New Force Generation model builds high-end readiness, sustainability for Joint Force

  • Published
  • Secretary of the Air Force Public Affairs

The Air Force announced today it is in the final phases of transitioning to a new force generation model to balance today’s combatant commander needs while building high-end readiness for the future.

Replacing the current Air Expeditionary Force construct with a 24-month cycle composed of four, six-month readiness phases, the Air Force Force Generation, or AFFORGEN, model ensures a sustainable force offering of Airmen and airpower to the Joint Force. AFFORGEN is projected to reach initial operating capability in fiscal year 2023.

“Under the current AEF construct, we’ve lacked the ability to present an easily understood model that reflected all facets of airpower and the ability to clearly articulate readiness impacts,” said Air Force Chief of Staff Gen. CQ Brown, Jr. “After nearly two decades of demanding rotational deployments, we are shifting to a model that builds high-end and sustainable readiness toward future missions by balancing elements of current availability, modernization and risk.”

The four phases of the AFFORGEN model will occur over a 24-month period and in alignment with the Joint Staff’s three phase model. Each phase is distinctive in nature:

• Available to Commit – Similar to today’s normal deployment phase. Airmen have achieved peak readiness and are either deployed or ready to deploy. Some examples include Immediate Response or 9-1-1 forces.
• Reset – In this phase, the unit returns from deployment or is removed from the Available to Commit phase and focused on reintegration and reconstitution. Airmen reintegrate with families, take post deployment leave, re-establish currencies and get back to basic proficiency.
• Prepare – Building toward peak unit readiness while shielded from deployment. Airmen complete advanced upgrade training and multi-mission unit package training.
• Ready – Working to achieve a high-level of readiness above the unit level for the high-end fight environment. Units come together from multiple wings to train and complete certifying events such as flag exercise, Neptune Events, Weapon School Integration and other Large Force Exercises.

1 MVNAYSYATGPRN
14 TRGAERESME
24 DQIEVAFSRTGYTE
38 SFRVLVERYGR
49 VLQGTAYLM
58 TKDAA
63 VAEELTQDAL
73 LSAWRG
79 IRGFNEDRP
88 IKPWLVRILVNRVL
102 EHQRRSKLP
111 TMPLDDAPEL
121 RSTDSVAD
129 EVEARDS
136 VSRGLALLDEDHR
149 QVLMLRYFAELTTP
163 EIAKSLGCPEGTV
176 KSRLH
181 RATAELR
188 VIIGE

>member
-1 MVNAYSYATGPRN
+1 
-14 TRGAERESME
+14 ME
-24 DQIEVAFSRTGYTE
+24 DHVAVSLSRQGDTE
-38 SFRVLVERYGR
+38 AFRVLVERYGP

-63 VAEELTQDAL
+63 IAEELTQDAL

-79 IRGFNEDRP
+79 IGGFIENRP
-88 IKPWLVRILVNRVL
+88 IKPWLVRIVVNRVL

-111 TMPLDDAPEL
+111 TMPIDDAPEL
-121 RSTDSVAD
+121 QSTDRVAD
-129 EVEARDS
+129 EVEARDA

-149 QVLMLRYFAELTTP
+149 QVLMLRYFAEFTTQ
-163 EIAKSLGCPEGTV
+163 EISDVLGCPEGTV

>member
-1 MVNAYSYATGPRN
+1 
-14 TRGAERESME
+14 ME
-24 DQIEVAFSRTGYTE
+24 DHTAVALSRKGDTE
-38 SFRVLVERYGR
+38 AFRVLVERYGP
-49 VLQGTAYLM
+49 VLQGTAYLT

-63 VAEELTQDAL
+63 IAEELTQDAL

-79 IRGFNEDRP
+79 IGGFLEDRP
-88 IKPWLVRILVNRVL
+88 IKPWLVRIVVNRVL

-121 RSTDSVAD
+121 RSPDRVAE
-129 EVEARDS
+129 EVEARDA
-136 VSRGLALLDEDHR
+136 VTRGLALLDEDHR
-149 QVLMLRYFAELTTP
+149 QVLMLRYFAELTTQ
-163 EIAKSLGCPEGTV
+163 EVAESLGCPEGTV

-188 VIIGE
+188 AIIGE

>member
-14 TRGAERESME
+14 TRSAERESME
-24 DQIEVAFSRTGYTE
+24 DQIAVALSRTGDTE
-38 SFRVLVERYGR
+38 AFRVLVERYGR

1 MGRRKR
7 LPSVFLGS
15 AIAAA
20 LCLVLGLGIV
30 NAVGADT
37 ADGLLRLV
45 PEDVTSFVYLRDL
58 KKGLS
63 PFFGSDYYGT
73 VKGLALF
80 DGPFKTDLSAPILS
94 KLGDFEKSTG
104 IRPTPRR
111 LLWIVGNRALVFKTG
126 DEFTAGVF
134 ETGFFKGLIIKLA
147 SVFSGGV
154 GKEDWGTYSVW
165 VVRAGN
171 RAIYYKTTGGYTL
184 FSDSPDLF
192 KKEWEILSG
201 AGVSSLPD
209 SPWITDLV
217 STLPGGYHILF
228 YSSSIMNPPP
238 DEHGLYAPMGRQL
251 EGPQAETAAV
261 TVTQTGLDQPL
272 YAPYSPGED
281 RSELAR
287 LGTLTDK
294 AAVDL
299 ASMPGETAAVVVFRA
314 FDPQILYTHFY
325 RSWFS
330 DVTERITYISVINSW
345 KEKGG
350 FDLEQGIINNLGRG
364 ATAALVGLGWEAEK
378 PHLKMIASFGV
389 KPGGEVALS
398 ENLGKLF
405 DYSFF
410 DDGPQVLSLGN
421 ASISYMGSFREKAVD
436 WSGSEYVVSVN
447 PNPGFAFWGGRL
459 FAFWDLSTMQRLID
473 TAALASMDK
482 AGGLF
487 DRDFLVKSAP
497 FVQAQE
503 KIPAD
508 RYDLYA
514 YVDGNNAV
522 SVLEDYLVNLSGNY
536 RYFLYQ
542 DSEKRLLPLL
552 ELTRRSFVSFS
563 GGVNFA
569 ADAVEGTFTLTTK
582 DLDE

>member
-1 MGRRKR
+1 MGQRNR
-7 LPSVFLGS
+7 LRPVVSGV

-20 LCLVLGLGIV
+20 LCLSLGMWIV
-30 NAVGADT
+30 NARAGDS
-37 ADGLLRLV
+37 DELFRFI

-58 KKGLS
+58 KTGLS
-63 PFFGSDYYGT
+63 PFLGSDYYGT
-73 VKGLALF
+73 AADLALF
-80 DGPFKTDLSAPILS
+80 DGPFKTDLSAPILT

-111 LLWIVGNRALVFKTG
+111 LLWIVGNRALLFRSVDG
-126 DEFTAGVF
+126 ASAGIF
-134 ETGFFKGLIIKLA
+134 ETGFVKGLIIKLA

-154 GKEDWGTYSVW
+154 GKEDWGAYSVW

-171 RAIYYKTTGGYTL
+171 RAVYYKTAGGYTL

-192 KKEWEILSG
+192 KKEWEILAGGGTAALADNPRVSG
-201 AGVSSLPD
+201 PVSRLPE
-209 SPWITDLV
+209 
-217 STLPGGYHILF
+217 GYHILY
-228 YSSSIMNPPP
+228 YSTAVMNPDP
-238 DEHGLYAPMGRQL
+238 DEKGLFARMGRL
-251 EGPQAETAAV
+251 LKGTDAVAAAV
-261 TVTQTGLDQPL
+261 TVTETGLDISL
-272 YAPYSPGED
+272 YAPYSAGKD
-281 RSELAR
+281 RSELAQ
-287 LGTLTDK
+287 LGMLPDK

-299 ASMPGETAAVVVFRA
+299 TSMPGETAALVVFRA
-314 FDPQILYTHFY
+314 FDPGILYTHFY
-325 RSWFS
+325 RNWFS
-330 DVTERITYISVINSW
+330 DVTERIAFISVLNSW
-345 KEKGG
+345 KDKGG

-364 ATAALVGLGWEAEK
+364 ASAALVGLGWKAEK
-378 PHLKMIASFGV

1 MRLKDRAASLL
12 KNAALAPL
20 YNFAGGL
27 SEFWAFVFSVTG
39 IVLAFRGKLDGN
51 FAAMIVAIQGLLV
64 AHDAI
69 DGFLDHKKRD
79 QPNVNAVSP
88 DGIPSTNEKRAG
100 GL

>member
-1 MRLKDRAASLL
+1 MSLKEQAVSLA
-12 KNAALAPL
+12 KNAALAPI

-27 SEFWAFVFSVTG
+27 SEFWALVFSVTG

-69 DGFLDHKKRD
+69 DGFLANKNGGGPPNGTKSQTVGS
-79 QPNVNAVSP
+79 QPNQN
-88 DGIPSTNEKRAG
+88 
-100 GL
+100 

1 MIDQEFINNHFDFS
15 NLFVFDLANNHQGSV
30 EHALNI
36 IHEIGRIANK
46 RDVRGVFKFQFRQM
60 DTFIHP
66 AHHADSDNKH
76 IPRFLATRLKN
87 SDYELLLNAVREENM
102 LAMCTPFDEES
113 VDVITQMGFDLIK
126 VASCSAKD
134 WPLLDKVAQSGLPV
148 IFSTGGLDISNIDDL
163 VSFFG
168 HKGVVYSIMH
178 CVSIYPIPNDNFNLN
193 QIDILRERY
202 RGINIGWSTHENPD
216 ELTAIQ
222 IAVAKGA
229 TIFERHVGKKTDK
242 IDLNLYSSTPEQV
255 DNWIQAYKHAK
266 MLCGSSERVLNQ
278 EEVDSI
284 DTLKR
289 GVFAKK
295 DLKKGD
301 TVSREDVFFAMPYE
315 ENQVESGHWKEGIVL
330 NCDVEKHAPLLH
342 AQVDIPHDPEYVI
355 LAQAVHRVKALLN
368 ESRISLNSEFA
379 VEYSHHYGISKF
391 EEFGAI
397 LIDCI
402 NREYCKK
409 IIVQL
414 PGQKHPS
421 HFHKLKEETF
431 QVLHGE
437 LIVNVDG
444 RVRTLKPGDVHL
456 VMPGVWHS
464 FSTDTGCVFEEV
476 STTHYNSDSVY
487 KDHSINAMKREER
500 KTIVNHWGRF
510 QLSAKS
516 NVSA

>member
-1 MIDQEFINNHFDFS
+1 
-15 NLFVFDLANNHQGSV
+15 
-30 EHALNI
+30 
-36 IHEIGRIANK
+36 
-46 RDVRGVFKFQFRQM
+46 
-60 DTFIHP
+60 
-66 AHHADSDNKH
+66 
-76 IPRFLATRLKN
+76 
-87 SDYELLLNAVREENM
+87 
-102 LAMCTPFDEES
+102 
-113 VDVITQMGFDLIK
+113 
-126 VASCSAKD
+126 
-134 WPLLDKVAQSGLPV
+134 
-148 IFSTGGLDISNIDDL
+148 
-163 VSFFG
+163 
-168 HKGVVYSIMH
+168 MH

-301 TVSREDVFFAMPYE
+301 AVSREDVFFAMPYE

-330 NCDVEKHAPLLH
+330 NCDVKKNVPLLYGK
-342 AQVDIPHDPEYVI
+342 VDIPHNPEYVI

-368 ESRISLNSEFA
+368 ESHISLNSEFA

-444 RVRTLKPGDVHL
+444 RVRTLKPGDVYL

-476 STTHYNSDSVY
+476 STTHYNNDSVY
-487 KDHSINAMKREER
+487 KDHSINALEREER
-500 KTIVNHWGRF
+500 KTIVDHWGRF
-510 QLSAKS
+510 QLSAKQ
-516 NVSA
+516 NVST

“Our 2018 Readiness deep dive found that the use of airpower outpaced force generation for the past 18 years,” said Lt. Gen. Joseph Guastella, deputy chief of Staff for Operations. “This new model will make it easier for us to articulate available forces to the combatant commanders.”

The new construct balances trade-offs between short and long-term elements of structural readiness for the Air Force such as modernization, stabilizing manning, resourcing units to sustain higher-levels of readiness and better informing corporate resourcing, and budgeting decisions.

“We will be better positioned to identify unintended impacts if our capabilities are being re-tasked for a different mission,” Guastella said. “Just because they are available, doesn’t necessarily mean they are ready.”

Major Commands including Air Combat Command, Air Force Special Operations Command, Air Mobility Command and Air Force Global Strike Command are transitioning squadrons to this mode, enabling support to combatant commands while focusing on Brown’s “Accelerate Change or Lose” priorities.

“To accelerate change in defense of national security, we need to focus on building a more lethal and modern force concentrated on maximizing future capabilities,” Brown said. “The success of this model requires nothing less than a cultural shift by preserving forces as we move away from the mentality of the past toward a more sustainable model enabling the Air Force to deliver Airpower … anytime, anywhere.”